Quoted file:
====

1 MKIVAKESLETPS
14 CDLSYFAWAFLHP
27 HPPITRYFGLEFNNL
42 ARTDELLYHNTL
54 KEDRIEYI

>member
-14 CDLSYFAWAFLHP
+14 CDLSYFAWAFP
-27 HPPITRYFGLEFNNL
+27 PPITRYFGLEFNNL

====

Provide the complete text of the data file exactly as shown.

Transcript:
1 MKIVAKESLETPS
14 CDLSYFAWAFLHP
27 HPPITRYFGLEFNNL
42 ARTDELLYHNTL
54 KEDRIEYI

>member
-14 CDLSYFAWAFLHP
+14 CDLSYFAWAFP
-27 HPPITRYFGLEFNNL
+27 PPITRYFGLEFNNL